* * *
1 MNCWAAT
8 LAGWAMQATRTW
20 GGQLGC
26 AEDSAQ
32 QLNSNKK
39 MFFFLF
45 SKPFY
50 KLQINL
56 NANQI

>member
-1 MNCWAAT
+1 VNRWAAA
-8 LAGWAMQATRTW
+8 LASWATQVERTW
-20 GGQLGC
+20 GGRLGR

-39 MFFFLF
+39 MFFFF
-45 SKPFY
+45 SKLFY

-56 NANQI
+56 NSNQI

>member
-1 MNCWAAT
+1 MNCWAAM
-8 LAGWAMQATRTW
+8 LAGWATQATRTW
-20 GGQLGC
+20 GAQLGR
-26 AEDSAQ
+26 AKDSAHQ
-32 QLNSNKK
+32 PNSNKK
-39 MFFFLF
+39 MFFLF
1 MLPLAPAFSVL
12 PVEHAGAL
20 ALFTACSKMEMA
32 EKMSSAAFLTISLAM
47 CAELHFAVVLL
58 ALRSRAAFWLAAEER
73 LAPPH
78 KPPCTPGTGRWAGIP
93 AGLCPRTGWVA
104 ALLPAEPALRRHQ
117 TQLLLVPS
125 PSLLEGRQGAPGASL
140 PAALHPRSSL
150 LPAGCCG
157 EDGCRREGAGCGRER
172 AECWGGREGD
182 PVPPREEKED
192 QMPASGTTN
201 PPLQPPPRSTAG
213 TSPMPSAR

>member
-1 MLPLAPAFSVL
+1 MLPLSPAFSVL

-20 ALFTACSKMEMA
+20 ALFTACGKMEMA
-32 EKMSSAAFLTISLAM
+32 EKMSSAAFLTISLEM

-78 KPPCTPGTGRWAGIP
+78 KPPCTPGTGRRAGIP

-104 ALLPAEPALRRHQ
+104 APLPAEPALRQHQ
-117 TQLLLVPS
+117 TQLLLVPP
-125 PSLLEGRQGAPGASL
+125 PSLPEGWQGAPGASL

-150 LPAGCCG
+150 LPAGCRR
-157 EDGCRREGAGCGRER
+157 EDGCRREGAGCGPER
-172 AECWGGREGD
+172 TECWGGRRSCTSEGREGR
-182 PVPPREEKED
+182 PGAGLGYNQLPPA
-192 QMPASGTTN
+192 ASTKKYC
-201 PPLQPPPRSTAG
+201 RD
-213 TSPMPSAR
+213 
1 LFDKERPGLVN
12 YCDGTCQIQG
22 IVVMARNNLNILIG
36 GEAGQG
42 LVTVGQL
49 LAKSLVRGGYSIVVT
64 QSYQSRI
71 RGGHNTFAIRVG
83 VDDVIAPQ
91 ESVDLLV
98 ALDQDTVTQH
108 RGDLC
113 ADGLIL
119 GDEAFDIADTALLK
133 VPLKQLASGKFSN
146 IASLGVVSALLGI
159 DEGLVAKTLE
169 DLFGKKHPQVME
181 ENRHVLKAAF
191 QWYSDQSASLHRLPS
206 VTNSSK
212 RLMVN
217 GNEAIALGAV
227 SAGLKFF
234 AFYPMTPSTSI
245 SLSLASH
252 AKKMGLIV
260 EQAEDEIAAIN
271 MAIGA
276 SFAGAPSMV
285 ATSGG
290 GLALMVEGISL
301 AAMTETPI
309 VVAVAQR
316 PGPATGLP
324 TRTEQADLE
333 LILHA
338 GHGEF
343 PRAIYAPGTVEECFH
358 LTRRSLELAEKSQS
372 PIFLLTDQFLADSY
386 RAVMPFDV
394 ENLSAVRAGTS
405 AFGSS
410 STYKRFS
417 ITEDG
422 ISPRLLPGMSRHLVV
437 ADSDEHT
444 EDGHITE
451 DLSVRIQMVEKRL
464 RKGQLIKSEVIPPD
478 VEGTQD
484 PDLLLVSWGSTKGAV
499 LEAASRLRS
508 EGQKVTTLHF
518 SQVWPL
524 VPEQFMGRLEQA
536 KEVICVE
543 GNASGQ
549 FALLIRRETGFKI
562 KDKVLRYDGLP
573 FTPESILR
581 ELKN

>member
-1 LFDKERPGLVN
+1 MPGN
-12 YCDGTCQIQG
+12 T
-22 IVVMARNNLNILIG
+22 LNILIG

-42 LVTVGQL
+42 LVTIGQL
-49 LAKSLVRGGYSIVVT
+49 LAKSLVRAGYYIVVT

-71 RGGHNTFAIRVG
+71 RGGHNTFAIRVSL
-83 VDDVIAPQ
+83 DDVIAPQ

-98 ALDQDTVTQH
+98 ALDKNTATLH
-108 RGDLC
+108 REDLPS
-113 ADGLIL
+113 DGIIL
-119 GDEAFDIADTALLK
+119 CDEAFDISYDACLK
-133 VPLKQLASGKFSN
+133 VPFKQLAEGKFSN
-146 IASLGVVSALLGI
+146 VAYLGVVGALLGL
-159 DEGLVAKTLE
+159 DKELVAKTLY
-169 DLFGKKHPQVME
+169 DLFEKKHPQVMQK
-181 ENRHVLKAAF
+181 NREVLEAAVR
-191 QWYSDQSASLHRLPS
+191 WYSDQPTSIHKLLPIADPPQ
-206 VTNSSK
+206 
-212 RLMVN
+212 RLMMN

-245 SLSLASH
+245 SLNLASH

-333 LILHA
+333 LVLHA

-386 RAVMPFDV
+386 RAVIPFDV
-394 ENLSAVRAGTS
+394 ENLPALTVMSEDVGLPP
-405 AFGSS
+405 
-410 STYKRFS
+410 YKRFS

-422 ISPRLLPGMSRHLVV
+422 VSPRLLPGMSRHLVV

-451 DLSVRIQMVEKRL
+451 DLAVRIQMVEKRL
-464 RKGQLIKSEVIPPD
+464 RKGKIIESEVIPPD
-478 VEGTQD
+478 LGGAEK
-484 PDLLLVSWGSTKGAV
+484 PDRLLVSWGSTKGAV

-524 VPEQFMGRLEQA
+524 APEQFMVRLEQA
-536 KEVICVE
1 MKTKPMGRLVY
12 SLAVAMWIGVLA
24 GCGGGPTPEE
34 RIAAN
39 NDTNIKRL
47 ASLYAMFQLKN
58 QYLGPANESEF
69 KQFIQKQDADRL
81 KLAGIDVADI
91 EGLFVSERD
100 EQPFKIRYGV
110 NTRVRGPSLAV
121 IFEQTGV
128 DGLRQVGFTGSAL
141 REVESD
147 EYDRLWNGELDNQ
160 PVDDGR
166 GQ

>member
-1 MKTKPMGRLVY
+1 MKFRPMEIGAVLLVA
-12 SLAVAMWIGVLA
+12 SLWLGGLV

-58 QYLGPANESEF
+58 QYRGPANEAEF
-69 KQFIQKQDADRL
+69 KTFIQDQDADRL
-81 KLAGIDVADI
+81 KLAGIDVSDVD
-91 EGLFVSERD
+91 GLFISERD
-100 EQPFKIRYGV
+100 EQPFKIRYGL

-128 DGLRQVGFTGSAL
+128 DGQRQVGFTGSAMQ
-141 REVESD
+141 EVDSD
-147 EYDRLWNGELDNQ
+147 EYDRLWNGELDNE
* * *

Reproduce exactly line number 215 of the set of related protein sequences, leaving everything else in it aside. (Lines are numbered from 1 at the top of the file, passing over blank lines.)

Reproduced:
34 RIAAN